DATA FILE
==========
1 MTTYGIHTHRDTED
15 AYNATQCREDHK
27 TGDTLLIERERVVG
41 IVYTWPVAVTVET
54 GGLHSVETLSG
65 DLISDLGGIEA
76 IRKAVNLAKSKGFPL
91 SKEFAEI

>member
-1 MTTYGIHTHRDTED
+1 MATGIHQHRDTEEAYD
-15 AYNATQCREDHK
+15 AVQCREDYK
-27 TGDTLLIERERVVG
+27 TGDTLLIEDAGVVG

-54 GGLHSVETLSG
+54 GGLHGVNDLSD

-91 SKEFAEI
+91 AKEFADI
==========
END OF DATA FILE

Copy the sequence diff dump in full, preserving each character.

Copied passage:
1 MTTYGIHTHRDTED
15 AYNATQCREDHK
27 TGDTLLIERERVVG
41 IVYTWPVAVTVET
54 GGLHSVETLSG
65 DLISDLGGIEA
76 IRKAVNLAKSKGFPL
91 SKEFAEI

>member
-1 MTTYGIHTHRDTED
+1 MATGIHQHRDTEEAYD
-15 AYNATQCREDHK
+15 AVQCREDYK
-27 TGDTLLIERERVVG
+27 TGDTLLIEDAGVVG

-54 GGLHSVETLSG
+54 GGLHGVNDLSD

-91 SKEFAEI
+91 AKEFADI